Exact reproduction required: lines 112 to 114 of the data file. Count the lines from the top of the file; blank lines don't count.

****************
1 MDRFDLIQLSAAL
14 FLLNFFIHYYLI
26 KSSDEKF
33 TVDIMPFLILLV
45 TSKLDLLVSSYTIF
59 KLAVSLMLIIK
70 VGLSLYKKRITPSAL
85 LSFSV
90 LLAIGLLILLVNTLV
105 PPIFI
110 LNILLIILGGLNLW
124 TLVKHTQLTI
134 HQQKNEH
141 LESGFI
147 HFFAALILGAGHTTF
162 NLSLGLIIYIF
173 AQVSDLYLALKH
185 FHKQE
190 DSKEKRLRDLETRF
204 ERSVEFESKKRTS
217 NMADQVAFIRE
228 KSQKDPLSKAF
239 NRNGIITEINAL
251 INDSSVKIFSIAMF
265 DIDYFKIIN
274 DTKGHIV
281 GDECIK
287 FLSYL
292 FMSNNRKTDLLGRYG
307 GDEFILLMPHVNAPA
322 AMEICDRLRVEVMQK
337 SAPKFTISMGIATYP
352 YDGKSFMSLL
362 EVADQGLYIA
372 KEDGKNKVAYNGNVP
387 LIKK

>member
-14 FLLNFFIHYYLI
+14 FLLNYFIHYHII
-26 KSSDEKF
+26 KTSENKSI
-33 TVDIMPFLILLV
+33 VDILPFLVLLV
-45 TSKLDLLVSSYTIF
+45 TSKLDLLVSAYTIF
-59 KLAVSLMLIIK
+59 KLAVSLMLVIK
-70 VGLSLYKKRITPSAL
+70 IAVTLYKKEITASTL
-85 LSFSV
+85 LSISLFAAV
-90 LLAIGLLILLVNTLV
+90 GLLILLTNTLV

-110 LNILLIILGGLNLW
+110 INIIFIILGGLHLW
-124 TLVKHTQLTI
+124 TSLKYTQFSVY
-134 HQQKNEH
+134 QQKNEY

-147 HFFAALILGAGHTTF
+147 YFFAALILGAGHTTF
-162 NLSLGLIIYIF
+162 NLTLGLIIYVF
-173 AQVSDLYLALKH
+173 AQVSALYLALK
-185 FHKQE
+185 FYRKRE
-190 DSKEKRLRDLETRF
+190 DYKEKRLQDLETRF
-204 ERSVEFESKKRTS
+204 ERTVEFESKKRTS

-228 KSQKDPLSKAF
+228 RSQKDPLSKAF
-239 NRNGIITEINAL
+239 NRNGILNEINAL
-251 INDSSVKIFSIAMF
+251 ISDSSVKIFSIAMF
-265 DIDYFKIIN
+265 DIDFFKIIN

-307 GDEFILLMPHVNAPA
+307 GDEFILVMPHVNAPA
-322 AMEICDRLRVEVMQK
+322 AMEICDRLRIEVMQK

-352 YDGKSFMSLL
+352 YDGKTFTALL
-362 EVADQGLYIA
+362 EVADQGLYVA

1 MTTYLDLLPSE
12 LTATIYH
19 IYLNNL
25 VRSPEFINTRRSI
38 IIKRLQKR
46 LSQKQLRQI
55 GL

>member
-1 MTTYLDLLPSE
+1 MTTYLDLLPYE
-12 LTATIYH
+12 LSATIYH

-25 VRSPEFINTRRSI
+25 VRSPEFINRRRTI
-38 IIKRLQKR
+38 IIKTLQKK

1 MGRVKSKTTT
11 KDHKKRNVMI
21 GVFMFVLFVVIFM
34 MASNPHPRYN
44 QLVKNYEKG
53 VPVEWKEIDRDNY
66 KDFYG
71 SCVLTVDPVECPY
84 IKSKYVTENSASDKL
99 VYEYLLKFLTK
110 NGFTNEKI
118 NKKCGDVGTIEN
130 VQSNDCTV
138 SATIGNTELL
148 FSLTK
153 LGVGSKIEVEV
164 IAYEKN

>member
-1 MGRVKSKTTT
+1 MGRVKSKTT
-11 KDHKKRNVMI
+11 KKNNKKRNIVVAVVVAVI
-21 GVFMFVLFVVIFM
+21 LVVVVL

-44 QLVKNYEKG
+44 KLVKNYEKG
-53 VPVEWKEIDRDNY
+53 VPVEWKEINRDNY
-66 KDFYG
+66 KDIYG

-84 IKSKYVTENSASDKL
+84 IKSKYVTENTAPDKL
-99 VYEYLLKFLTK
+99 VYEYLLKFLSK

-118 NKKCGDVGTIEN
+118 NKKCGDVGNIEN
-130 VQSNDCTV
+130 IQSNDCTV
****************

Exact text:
84 IKSKYVTENSASDKL
99 VYEYLLKFLTK
110 NGFTNEKI